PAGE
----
Island Employment Association Grossly Mismanaged More Than $1M of Public Funds

Island Employment Association Grossly Mismanaged More Than $1M of Public Funds - AG

For release June 20 - Island Employment Association’s gross mismanagement of public funds exceeded $1 million, reveals an investigation by Nova Scotia’s Auditor General.

In a new audit, the Auditor General identifies the three major points of failure that persisted for almost a decade at the Cape Breton employment services agency.

“You have certain managers and staff engaging in unethical and unprofessional behaviour, a board exercising poor governance, and a department that did not provide effective monitoring and oversight of Island Employment Association and it all led to an egregious mismanagement of public funds,” says Auditor General Kim Adair.

Some IEA senior managers engaged in inappropriate business practices which resulted in substantial unapproved payments for extra compensation, overtime, employee bonuses, double-dipping, and travel claims which violated employment contracts and policies.

The audit also uncovered numerous financial transactions to fund education and employment programs for family and friends, unreasonable purchases of furniture, equipment and computers, and an alleged kickback arrangement involving the Executive Director.

“It was a perfect storm of mismanagement, which appeared to be deliberate and systematic, and designed to benefit certain players at Island Employment,” says Adair.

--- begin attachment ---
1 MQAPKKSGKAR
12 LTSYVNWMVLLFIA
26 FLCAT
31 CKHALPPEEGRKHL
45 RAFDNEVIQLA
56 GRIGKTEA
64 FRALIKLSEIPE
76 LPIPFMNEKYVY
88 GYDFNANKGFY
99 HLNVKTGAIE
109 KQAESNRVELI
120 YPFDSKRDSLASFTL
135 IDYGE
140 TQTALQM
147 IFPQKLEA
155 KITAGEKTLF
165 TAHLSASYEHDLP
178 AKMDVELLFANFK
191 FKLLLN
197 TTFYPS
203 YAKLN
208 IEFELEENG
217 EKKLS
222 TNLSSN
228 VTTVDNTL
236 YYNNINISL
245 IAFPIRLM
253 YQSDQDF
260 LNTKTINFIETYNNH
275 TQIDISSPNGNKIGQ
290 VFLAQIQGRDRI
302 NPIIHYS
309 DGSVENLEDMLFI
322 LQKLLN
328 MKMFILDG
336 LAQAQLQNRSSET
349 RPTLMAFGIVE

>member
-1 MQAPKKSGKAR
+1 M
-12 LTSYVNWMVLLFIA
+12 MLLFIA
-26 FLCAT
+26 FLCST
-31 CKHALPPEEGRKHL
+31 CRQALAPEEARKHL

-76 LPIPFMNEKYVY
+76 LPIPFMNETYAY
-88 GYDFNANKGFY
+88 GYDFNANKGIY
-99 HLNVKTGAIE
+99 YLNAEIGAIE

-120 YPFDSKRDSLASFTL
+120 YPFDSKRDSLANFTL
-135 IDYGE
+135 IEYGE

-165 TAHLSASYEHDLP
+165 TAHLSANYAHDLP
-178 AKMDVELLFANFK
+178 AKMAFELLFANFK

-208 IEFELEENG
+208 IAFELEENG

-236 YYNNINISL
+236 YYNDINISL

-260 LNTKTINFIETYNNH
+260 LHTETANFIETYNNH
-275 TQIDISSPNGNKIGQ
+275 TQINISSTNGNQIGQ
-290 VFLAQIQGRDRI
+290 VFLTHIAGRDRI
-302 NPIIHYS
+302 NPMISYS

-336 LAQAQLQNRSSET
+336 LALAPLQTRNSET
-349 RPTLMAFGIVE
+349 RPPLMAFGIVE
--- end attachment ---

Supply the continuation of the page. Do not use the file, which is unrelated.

The Auditor General also points to the failure of IEA’s Board of Directors to carry out its fiduciary responsibility due to poor governance practices – as well as the failure by the Department of Labour, Skills and Immigration to effectively monitor and oversee IEA – which contributed to the inappropriate management of public funds.

As a result of the audit, the Auditor General recommends the Department conduct an immediate and comprehensive assessment of its Nova Scotia Works program.

“It’s crucial the department has proper oversight of the 16 other service providers that signed multi-year funding agreements that last year totaled more than $22 million,” she says.

The Department terminated the IEA contract effective November 21, 2021, after an investigation by Nova Scotia’s Office of the Ombudsman.

The Auditor General’s investigation of Island Employment Association began last year after a request from the Legislature’s all-party Public Accounts Committee.

The Auditor General – in accordance with the Auditor General Act – has been cooperating with Cape Breton Regional Police’s Major Crime Unit, which has an active investigation underway.

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